“Europe once again is leading the charge lower here …and the issues are not going away anytime soon,” said Ryan Detrick Senior Technical Strategist at Schaeffer's Investment Research. “While August is in the rearview mirror, the issues that caused the volatility in August are nonetheless still there.”
Should Greece default over the weekend, it could ripple across the global banking system causing banks all over the place to freeze withdrawals. Banks would stop lending to one another and tranches of the global economy could come to a standstill. The DOW would easily drop 10% in one day.
If Greece defaults, then we must see what will be the central banker's next move. Do they have any ace cards up their sleeve to keep the global economic Ponzi scheme going for a while longer? If the rumors turn out to be true, expect Lehman times ten if the global bankers have run out of tricks.
They've kept this together for 3 straight years. It was all a cover-up and it was never going to work in the long run. It was just long enough to buy them time in the hopes natural organic production would pick up the slack. Nothing of the sort occurred with the global bankers, the central bankers, the respective gov'ts picking up more and more the slack left behind by natural organic production be it in the industrial or financial sector.
How would this affect us all? You would go to the bank and you would not be able to withdraw money. Bank runs would happen at the corporate level as in money market funds breaking the buck as they did during 2008. Massive layoffs if the carnage continues and rapid declines in currencies worldwide with some rising stratospherically and others declining abysmally.
Let's what and see because it is getting really interesting. By the way, the 1 year Greek note is trading near 100%. Compare it to it's American equivalent and you'll know what I mean.
09-09-2011, 06:32 PM
Corruption burdens the DR
Originally Posted by Onions/Carrots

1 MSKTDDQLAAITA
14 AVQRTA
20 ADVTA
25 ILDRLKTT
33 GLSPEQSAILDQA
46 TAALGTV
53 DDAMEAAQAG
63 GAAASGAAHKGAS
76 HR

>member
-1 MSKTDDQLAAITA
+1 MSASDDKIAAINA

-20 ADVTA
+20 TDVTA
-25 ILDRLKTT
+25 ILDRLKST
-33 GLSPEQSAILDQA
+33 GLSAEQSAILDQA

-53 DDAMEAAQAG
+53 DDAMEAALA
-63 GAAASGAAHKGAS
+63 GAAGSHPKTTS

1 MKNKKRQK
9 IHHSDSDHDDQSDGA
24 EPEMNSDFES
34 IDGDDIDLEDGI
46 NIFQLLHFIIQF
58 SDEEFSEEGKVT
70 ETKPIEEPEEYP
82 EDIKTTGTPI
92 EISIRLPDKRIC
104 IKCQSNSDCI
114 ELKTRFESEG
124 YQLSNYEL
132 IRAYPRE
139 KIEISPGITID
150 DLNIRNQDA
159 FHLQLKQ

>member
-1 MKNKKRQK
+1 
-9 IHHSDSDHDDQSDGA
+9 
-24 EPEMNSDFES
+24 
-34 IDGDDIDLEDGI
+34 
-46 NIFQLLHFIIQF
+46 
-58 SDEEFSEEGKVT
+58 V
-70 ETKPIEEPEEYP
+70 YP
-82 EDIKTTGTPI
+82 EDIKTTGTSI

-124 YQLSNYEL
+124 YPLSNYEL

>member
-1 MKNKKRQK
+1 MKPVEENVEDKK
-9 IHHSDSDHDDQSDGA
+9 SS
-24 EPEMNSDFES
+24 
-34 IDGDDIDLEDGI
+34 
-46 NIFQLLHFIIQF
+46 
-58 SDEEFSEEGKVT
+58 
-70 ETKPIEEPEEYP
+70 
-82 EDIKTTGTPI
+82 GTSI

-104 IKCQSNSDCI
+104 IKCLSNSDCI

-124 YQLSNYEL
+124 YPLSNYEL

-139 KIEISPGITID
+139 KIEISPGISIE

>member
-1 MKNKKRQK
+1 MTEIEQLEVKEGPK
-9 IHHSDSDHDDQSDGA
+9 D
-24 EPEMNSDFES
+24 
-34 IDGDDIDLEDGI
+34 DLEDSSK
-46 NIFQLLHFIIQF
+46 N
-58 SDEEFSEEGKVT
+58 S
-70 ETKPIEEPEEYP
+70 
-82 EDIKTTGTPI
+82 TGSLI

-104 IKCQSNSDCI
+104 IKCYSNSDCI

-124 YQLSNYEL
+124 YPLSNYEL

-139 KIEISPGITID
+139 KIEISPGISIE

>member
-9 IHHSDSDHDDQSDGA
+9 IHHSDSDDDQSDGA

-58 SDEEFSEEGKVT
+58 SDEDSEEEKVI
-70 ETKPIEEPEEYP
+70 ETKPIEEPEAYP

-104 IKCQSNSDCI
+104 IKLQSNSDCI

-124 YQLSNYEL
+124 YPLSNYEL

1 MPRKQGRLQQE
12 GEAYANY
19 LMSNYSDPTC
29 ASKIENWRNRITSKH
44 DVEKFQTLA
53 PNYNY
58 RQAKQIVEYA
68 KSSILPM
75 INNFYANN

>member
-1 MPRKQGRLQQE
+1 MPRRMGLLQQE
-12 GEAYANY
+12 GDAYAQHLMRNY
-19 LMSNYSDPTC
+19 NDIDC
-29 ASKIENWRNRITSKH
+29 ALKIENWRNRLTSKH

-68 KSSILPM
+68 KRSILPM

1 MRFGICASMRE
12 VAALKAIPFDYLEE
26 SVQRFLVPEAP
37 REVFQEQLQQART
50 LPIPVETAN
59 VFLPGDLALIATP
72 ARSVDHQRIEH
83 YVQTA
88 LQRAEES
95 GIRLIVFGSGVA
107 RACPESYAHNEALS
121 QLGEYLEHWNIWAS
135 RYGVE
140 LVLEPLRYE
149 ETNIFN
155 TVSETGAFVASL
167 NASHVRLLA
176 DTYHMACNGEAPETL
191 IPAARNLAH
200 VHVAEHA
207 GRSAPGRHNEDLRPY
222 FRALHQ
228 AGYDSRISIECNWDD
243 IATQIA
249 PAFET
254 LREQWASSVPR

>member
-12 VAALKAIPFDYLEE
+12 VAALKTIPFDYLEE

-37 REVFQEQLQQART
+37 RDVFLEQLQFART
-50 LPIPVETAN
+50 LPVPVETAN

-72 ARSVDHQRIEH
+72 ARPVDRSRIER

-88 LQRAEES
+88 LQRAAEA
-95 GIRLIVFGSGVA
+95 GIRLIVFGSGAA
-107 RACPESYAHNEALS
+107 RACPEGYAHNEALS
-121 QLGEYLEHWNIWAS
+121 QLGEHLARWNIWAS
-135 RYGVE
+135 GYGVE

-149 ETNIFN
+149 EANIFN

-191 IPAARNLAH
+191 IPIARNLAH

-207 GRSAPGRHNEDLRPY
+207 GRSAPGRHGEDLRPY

President Leonel Fernandez was a speaker at the World Economic Forum debates in Davos, Switzerland in January and then again in Rio, Brazil in April of this year, but ironically, the DR's rankings in the recent Global Competitive Index report continue to reflect a lack of leadership and efficiency in government.
After almost eight years of Fernandez administration, the DR slumps to the 110th place of 142 countries in the important index. The DR in 2010-2011 was ranked 101st on a list of 139 countries.
This year's report points to corruption, tax rates, inefficient government bureaucracy, inadequately educated workforce, access to financing, inadequate supply of infrastructure, crime and theft, and restrictive labor regulations as the most problematic factors for doing business. The DR is ranked as the world leader (142nd) in both wastefulness of government spending and reliability of police services in the 2011-12 ranking. The DR is ranked 141st in favoritism in decisions by government officials, 140th in diversion of public funds, 135th in public trust of politicians, reflecting the collapse of institutions in the Dominican Republic under the Fernandez administration.
The DR also made the bottom top 10 rating in quality of education system (136th) and quality of math and science education (139th).
Areas where the DR made the upper top 50 places were: strength of investor protection (47th), prevalence of foreign ownership (41st), business impact of rules on FDI (41st), flexibility of wage determination (45th), cooperation in labor-employer relations (37th), soundness of banks (34th), control of international distribution (49th).
The Global Competitiveness Report's competitiveness ranking is based on the Global Competitiveness Index (GCI), developed for the World Economic Forum by Xavier Sala-i-Martin and introduced in 2004. The GCI comprises 12 categories n the pillars of competitiveness - which together provide a comprehensive picture of a country's competitiveness landscape. The pillars are: institutions, infrastructure, macroeconomic environment, health and primary education, higher education and training, goods market efficiency, labor market efficiency, financial market development, technological readiness, market size, business sophistication and innovation.